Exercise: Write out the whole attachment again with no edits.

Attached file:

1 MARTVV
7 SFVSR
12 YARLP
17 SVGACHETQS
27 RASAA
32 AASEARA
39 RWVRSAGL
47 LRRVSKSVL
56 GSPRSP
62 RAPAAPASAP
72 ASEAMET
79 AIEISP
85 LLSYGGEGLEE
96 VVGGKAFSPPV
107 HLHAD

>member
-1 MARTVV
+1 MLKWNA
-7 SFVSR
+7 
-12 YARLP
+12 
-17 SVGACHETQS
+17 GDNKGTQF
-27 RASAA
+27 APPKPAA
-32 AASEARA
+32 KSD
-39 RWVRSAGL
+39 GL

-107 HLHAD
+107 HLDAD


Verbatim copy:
1 MARTVV
7 SFVSR
12 YARLP
17 SVGACHETQS
27 RASAA
32 AASEARA
39 RWVRSAGL
47 LRRVSKSVL
56 GSPRSP
62 RAPAAPASAP
72 ASEAMET
79 AIEISP
85 LLSYGGEGLEE
96 VVGGKAFSPPV
107 HLHAD

>member
-1 MARTVV
+1 MLKWNA
-7 SFVSR
+7 
-12 YARLP
+12 
-17 SVGACHETQS
+17 GDNKGTQF
-27 RASAA
+27 APPKPAA
-32 AASEARA
+32 KSD
-39 RWVRSAGL
+39 GL

-107 HLHAD
+107 HLDAD